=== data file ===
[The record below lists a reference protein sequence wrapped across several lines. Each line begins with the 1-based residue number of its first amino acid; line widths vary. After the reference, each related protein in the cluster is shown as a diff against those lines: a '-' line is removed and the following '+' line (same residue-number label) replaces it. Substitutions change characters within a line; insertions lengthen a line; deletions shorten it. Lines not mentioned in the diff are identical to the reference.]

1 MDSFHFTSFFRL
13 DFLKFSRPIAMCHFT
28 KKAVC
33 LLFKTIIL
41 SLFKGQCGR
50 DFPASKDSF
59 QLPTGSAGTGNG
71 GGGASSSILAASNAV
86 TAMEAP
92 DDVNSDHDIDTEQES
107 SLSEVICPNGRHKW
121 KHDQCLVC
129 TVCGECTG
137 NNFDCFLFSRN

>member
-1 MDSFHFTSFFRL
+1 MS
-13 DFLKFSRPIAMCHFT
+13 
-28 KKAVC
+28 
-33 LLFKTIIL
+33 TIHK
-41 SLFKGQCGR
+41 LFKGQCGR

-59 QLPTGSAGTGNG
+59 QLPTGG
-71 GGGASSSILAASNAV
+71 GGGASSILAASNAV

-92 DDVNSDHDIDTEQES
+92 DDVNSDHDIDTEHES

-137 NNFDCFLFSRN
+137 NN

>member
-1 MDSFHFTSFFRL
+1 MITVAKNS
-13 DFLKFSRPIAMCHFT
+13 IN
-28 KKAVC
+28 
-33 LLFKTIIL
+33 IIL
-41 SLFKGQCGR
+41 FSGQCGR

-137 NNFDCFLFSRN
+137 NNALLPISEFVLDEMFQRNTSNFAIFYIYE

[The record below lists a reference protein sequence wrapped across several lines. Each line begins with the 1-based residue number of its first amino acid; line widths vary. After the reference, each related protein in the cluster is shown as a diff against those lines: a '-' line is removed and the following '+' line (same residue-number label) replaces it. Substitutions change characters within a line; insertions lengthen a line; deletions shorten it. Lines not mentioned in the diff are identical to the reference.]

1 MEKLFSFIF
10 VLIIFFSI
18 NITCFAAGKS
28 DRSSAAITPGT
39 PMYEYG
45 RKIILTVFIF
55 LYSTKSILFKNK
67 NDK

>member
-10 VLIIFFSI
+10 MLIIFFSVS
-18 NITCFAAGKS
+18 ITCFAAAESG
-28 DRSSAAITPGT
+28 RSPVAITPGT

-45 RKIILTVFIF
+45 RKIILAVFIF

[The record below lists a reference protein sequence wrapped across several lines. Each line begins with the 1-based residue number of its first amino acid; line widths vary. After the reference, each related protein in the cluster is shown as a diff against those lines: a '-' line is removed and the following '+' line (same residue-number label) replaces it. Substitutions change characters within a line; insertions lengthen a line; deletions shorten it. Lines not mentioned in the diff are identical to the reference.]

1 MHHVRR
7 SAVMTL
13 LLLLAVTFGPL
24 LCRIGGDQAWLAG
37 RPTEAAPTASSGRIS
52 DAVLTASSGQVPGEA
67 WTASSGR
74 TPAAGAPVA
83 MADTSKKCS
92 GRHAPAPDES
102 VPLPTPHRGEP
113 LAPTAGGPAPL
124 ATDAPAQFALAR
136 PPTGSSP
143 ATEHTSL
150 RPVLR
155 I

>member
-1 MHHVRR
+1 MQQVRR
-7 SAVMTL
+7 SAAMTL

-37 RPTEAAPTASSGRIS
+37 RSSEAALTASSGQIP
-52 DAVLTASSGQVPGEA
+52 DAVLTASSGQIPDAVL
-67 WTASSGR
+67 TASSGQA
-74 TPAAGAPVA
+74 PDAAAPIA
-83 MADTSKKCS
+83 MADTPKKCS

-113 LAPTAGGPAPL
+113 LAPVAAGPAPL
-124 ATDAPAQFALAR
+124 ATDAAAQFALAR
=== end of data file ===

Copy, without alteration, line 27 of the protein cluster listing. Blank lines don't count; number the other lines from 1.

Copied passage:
-59 QLPTGSAGTGNG